Moonday’s Heroic Hunks: Sperlonga’s Hunks

The Villa

One of Emperor Tiberius’ villa is located in the town of Sperlonga which lies between Rome and Naples along the coast of the Tyrrhenian Sea. Within the ruins of the villa and the grotto which contained a triclinium (dining room) archaeologists excavated hundreds of pieces of sculpture. In 1957 when Sperlonga residents realized that the sculptures might be moved, repaired and displayed elsewhere, they blocked the site entrance and prevented work until they secured a commitment that the pieces would remain at Sperlonga. Today, the sculptures can be viewed at the Museum of Sperlonga.

The first century BC villa consisted of three parts: the villa itself with rooms surrounding a peristyle, a terrace near the beach, and a cave/grotto. The grotto contained a square basin immediately behind the entrance and the inner cave. In the basin was a rectangular island that was used as dining room; those eating over here, could look into the inner cave, where the statuary were displayed.

The Grotto

Tiberius featured in his grotto the legend of Odysseus, the Greek hero who wandered for years after the end of the Trojan War. Inside the cave, colossal statues depicts Odysseus’ adventures. In the center of the basin was a Scylla and, behind it, deep inside the cave, an Odysseus blinding the Cyclops Polyphemus. On the sides were a group showing Odysseus with the body of Achilles and a group of Diomedes and Odysseus stealing the Palladion. In the upper part of the cave was a Ganymedes. The Scylla is signed by Athanodorus, son of Agesander, Agesander, son of Paionius, and Polydorus, son of Polydorus who sculpted the Laocoan Group.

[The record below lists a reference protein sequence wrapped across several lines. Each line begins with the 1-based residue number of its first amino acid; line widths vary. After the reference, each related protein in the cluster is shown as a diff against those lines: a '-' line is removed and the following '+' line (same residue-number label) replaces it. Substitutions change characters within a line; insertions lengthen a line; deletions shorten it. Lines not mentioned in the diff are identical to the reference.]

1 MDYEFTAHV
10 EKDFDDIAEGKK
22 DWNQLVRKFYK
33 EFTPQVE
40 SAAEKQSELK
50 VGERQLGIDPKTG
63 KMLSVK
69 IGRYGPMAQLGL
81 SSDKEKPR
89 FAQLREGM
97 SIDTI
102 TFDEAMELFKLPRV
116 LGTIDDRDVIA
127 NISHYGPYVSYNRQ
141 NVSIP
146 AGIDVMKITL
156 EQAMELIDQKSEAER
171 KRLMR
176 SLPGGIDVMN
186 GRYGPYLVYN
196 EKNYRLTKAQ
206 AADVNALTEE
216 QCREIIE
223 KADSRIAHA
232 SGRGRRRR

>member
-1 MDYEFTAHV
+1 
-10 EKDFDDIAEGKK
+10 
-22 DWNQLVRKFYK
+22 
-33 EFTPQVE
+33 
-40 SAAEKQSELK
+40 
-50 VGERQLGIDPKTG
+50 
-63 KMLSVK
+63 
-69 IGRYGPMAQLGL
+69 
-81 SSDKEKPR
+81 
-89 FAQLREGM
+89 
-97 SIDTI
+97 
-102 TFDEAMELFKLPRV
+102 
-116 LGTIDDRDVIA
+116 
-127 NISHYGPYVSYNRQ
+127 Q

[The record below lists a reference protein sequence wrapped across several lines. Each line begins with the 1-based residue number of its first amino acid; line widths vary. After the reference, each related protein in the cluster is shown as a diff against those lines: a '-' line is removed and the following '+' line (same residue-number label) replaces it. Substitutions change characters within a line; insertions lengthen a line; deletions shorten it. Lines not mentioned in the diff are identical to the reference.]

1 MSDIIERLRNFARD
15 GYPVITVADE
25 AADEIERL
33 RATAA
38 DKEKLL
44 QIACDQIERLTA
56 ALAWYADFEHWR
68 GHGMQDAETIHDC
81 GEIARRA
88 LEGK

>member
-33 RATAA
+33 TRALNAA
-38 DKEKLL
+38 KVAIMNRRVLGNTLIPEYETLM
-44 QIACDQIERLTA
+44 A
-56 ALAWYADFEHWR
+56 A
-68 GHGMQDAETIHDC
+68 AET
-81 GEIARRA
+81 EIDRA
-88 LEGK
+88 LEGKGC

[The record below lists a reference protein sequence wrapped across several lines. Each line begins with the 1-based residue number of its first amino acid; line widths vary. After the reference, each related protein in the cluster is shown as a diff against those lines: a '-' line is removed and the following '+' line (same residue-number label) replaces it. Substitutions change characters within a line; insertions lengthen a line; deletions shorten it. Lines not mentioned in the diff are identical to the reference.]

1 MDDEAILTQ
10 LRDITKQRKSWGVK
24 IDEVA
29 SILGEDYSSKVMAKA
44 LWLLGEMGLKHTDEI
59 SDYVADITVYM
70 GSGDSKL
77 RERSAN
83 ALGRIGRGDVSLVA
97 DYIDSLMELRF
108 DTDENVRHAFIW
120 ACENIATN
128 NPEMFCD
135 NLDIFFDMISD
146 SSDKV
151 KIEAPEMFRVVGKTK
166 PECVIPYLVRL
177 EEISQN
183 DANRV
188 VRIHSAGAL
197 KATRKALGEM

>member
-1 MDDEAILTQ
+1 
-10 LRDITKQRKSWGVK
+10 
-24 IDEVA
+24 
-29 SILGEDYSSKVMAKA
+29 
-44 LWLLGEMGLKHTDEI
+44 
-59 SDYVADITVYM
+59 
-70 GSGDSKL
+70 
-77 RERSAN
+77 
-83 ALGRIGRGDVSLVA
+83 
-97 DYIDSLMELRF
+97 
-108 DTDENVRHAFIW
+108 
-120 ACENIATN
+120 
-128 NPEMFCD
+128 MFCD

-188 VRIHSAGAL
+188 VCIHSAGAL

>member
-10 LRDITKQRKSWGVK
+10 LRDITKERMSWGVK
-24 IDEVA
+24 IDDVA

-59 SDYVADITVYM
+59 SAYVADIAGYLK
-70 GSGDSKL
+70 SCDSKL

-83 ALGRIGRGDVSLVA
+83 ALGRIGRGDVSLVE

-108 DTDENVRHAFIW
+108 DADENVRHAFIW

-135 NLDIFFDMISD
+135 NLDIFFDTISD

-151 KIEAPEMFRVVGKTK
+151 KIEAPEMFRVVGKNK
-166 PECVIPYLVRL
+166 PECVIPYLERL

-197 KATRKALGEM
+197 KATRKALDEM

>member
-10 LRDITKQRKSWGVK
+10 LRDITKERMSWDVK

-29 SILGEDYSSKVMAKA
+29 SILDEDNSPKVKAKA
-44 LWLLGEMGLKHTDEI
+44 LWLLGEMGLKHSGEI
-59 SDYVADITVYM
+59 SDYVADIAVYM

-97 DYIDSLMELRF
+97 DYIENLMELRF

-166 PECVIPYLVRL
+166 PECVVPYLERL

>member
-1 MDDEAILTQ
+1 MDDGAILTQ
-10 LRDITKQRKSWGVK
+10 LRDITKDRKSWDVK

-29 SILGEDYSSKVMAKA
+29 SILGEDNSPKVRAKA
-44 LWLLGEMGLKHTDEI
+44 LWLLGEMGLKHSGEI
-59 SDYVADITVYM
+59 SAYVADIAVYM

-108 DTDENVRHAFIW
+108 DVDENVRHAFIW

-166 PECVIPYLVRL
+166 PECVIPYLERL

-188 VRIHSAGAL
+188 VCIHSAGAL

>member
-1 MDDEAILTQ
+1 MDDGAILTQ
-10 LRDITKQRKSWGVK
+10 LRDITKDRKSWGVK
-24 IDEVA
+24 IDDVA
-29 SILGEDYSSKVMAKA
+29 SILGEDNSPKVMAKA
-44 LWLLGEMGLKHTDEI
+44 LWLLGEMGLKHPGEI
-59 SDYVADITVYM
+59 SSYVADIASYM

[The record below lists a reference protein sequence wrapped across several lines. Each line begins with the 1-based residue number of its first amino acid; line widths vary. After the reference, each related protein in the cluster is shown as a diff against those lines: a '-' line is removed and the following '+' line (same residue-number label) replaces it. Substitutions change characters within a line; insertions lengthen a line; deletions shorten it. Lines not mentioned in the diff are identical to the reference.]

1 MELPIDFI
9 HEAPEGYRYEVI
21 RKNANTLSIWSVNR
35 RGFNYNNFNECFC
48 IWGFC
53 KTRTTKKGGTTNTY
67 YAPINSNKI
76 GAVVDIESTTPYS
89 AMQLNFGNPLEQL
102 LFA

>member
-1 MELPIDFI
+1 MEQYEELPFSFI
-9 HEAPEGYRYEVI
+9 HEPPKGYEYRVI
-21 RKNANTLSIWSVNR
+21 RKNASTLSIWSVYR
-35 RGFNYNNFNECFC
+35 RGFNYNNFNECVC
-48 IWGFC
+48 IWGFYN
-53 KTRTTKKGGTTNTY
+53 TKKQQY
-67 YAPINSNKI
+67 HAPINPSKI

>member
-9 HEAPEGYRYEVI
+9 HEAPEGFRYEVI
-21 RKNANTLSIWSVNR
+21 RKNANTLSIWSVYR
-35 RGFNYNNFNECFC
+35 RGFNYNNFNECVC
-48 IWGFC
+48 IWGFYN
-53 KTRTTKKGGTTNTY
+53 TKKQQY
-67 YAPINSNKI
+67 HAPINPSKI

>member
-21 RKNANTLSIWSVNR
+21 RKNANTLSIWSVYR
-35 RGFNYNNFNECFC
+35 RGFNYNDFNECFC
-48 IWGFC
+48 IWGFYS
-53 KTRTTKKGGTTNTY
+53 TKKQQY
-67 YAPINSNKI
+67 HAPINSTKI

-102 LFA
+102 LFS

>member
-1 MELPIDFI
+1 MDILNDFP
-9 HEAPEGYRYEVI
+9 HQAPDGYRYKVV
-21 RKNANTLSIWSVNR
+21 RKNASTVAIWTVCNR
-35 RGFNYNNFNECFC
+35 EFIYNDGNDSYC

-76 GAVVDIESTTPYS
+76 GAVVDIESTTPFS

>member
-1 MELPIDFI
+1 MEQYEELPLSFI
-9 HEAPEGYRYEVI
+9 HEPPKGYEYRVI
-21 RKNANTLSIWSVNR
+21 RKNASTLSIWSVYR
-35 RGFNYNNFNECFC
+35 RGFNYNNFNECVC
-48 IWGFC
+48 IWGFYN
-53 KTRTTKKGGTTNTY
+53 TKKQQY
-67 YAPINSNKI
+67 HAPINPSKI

Next week, a heroic hunk from the sea      RitaBay


7 Responses

  1. What an interesting meal could have been shared there! (I wonder if the cook ever felt sighted by the fascination shown for the statuary. I know I would have spent more time staring than eating.)

    Great works of art should be shared with the world; but the world should come to the great works of art, not have them taken from their homelands. Glad something was done to prevent their being removed from the site.

    Thanks for another wonderful Moonday, Rita Bay!

    • And my dyslexic fingers are acting up this morning! That cook is ‘slighted’ — of course he can see! Sheesh! lol

    • I don’t think eating was the only thing they did there. Tiberius was known to be a tad kinky. When he moved down to his famous villa at Capri (an island near Naples), he became downright depraved and suffered from paranoia. He would DEFINITELY not qualify as a Heroic Hunk, Rita Bay

  2. Heading out to Roma and Venezia myself tomorrow- can’t wait to check out the hunks in person again!

    • Have a wonderful time!! So jealous, didn’t make it to Sperlonga because I didn’t know about it. Even now it is not all that well-publicized. ENJOY. Rita Bay

  3. Hi Rita, I just came across the posting on your blog about Sperlonga and the Emperor Tiberius. Sperlonga is one of my favourite places.

    I have created a Website, in English, about many of the towns and seaside resorts in this beautiful region of South Lazio:

    We have the good fortune to now live in Italy. We sold up in the UK and came to live in Italy. The place we decided to make our new home is the little town of Itri, which nestles in the foothills of the Aurunci Mountains, not far from Sperlonga.

    I write regularly about our new life in Italy on my 2 blogs.

    Avanti Sempre Avanti:

    and our “Tre Cancelle” Blog:

    Anyway …

    Ciao for Now !!!


    • Hey Louise, Don’t remember much Italian but hope you had a Buona Natale and a Felice Anno Nuovo. Love your site–the pics brings back memories of my years in Italy. Lived for two years in Alberobello with the quaint trulli houses and two years outside of Venice. LOVE history and made good use of my time in Italy, actually was able to go on archeological digs with an Italian friend who was an archaeologist. Never made it to Sperlonga but spent a lot of time in the Rome and Naples areas, especially Pompeii. You are well-located to serve as a departure point for visits to those areas. The rail system in Italy is great and can get you just about anywhere. Look forward to more of your posts. Rita Bay

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